Harris Manchester is the only Oxford College that is dedicated to mature students; the youngest is 21 years of age, but there is no upper age limit. It is also Oxford's smallest college, with under one hundred undergraduate students in total. This however contributes to the friendliness of the place.
I had turned up to speak with the student runners, who are employed by each college during the interview process to assist the applicants in navigating their way around the place, ensuring they find their way to the appropriate interview room and have the correct extracts to read in advance. They also keep the Common Room supplied with fresh tea and coffee and provide a sympathetic and understanding presence to meet and greet the applicants each day.
Geraldine (first year Theology), Karen (first year Law) and Toby (final year PPE) were united in their enthusiasm for the role they had in the admissions process. Karen was particularly keen to support the current applicants. She secured her place at Harris Manchester in 2007 after re-applying - she could therefore draw upon the experience of both being disappointed and successful in the Oxford admissions process.
Geraldine had volunteered to help because, having had a career and returning to study, she felt it important that the candidates saw that Harris Manchester was a destination for not only twenty-somethings.
Toby had helped out every year whilst a student - Harris Manchester has a significant pool of PPE applicants each year, and he felt that it was important for there to be at least one runner that could represent this area to the candidates.
While a group of candidates waiting for Law and History interviews relaxed by playing a few frames of snooker, Geraldine commented that the age differences between students at Harris Manchester were not the issue that many applicants believed it would be. The strong motivation to study, combined with the focus at Oxford on attracting students who show enthusiasm and potential for their subject discipline, provides, in her view, a common and uniting bond that transcended any age differences. This was a view echoed by Karen, who felt that the peer support and the wealth of life experience amongst the undergraduates made for a vibrant and non-judgemental community. Meals at Harris Manchester emphasise this; a casual visitor would be hard-pressed to identify who are the tutors and who are the students.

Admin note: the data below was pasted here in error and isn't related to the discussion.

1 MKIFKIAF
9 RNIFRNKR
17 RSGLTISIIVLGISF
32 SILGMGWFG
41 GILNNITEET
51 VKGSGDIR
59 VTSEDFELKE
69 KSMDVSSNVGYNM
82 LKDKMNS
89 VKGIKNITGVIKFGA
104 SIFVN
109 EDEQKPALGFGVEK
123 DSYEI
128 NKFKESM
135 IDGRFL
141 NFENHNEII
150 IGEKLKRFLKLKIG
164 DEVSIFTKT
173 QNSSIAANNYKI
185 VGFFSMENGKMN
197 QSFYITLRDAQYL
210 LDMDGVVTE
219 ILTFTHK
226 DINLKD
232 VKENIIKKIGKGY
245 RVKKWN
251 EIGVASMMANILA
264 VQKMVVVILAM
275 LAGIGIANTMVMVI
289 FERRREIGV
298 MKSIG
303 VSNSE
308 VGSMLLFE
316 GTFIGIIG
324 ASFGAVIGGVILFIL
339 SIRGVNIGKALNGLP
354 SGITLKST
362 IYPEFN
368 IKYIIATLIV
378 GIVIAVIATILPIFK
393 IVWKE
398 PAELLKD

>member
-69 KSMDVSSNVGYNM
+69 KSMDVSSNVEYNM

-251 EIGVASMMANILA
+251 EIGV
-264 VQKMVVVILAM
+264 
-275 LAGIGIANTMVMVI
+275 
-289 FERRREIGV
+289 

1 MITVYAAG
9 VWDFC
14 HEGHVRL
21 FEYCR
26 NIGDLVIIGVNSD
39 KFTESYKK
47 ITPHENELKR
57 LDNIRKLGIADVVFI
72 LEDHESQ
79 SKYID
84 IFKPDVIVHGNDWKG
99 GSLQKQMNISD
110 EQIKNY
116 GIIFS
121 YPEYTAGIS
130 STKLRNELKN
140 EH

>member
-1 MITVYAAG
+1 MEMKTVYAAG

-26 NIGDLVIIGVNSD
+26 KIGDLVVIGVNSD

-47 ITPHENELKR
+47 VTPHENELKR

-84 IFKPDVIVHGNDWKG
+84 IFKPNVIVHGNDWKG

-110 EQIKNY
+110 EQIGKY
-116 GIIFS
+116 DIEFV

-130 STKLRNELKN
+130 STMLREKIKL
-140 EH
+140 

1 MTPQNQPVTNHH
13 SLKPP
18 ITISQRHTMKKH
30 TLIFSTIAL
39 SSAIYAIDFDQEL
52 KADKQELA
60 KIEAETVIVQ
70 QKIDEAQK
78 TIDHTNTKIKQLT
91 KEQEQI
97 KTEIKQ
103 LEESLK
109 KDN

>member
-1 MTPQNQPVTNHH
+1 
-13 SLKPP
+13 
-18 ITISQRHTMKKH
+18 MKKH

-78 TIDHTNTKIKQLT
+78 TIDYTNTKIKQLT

The support and assistance that the runners offer appears to be appreciated by the applicants. Toby has, over the years he has helped out, built a number of friendships with people he has met during the interview period, who then, having received an offer, kept in touch with him in the remainder of the year prior to starting the course, whilst Geraldine had a clutch of e-mail addresses from this year's applicants who wanted to let her know the outcome of their interview.
Harris Manchester, like all of the Colleges, will typically invite interview candidates for two or three days - during the periods when candidates are not being assessed, the runners arrange visits to various parts of the city, or evening entertainment. Toby feels that this is a key part of the process, particularly for those candidates that are not familiar with Oxford. In particular he sees that many of the candidates who have returned to study, especially those currently at Further Education Colleges, have many misperceptions about the College and the University, and having forty eight hours to address these concerns and issues ensures that the applicants leave with a much greater appreciation and understanding of what Oxford is and is not.
As the group broke up to go and take the Law students to their interviews, I couldn't help but think that if Harris Manchester didn't exist, then it would have to be invented. It fulfills an important, if sometimes under-publicised, role in ensuring Oxford can attract and welcome applicants regardless of their background.